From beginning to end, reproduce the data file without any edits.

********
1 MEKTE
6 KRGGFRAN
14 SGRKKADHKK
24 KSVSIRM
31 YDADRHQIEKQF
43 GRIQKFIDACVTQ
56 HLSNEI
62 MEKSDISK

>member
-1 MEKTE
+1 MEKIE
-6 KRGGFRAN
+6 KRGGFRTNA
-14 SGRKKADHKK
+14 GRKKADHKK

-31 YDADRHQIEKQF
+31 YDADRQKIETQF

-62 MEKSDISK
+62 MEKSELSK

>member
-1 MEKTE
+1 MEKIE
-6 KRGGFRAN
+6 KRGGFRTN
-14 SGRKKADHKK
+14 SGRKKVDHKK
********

1 MEKTE
6 KRGGFRAN
14 SGRKKADHKK
24 KSVSIRM
31 YDADRHQIEKQF
43 GRIQKFIDACVTQ
56 HLSNEI
62 MEKSDISK

>member
-1 MEKTE
+1 MEKIE
-6 KRGGFRAN
+6 KRGGFRTNA
-14 SGRKKADHKK
+14 GRKKADHKK

-31 YDADRHQIEKQF
+31 YDADRQKIETQF

-62 MEKSDISK
+62 MEKSELSK

>member
-1 MEKTE
+1 MEKIE
-6 KRGGFRAN
+6 KRGGFRTN
-14 SGRKKADHKK
+14 SGRKKVDHKK